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Multimodal Mondays: Tweet Me, Tweet You: Using Twitter and Storify to Build Classroom Community in a Flipped First-Year Composition Course

posted: 9.22.14 by Andrea Lunsford

Guest blogger Jeanne Law Bohannon is an Assistant Professor in the Digital Writing and Media Arts (DWMA) Department at Southern Polytechnic State University.  She believes in creating democratic learning spaces, where students become accountable for their own growth though authentic engagement in class communities.  Her research interests include evaluating digital literacies, critical pedagogies, and New Media theory; performing feminist rhetorical recoveries; and growing student scholars.  Reach Jeanne at

In the field of composition, digital and multimodal tools have become useful means in facilitating rhetorical growth of digital natives.  The key to engendering student engagement, however, is more complicated than simply assigning Prezis and asking students to produce work in digital spaces.  As a praxis-sioner of critical pedagogy, I believe that the foundations of democratic learning pair exceptionally well with multimodal acts of composition and the community-building, digital tools both we and our students use to attain new literacies.

Community-building is a vital component of any digital tool, because humans synthesize texts of all kinds using social constructionist behaviors to make meaning and produce knowledge.  Community in learning environments also creates a sense of togetherness, a space where we collaborate, both students and teachers, as equal participants in the drive to both consume and produce rhetorics.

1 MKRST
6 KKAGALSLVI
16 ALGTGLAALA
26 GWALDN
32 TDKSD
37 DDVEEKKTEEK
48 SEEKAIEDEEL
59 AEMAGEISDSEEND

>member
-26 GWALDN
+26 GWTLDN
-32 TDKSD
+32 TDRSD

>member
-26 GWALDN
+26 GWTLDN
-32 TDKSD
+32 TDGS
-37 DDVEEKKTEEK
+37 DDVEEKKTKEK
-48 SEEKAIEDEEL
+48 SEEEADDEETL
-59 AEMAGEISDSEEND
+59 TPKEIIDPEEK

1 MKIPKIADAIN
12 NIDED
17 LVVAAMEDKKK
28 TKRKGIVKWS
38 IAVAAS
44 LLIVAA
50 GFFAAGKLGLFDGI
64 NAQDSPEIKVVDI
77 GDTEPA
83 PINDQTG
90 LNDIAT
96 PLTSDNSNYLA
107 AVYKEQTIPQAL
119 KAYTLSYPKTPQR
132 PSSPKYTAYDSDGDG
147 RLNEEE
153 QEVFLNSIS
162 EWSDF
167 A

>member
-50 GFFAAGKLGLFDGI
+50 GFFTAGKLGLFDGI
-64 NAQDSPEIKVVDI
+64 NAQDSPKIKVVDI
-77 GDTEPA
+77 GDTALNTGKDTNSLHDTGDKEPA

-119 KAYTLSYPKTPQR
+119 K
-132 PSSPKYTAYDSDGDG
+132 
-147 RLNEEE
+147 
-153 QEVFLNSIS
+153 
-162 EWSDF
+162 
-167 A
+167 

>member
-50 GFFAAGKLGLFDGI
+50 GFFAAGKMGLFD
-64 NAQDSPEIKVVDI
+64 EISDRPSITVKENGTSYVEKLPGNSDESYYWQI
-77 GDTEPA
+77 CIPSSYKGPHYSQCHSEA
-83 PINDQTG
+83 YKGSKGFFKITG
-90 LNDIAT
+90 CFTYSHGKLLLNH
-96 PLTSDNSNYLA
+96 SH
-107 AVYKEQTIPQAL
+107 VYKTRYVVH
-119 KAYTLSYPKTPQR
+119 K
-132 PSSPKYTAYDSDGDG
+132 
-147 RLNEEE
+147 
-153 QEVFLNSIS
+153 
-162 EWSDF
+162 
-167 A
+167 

In my writing courses, we use Twitter as a basic tool throughout the semester for diverse purposes, both in low and high stakes writing opportunities.  For class discussions, our community seeks to achieve understandings of each others’ means of persuasion and also authentically evaluate each other’s styles of rhetorical delivery.  Twitter provides us with a means towards these goals, as an invention tool.   A flipped classroom model provides us with the method to achieve our learning goals.  Finally, experimental learning gives us the freedom and motivation to participate in organic conversations.

For the assignment I describe here, students discover how to articulate an author’s argument and methods of persuasion, as well as explain their own meanings to their peers using a self-chosen text.  Students also practice evaluation and feedback methods as they discuss these elements among their community members in an open atmosphere.

Assignment Goals

  • Learn to effectively use Twitter as an invention tool
  • Learn to effectively use Storify as an archival tool
  • Engage with others on diverse topics chosen by students for students
  • Articulate and evaluate meaning from multi-genre readings AND the organic discussions arising out of them

Background Reading for Students and Instructors
Acts of readings and viewing visual texts on rhetorical elements are on-going processes for attaining learning goals in democratic, digital writing assignments.  Below, I have listed a few foundational texts.  You will no doubt have your own to enrich this list.

  • The St. Martin’s Handbook: Chapter 2, “Rhetorical Situations”; Section 6g, “Collaborate; Chapter 7, “Reading Critically”
  • The Everyday Writer: Chapter 5, “Rhetorical Situations”; Section 6g, “Collaborate”; Sections 12a-d, “Critical Reading”
  • Writing in Action: Chapter 4, “A Writer’s Choices”; Section 7h, “Collaboration and Communication”; Chapter 9, “Reading Critically”
  • EasyWriter: Sections 1c-1g in Ch.1, “A Writer’s Choices”; Section 1h, “Collaboration”; Section 3a, “Reading Critically”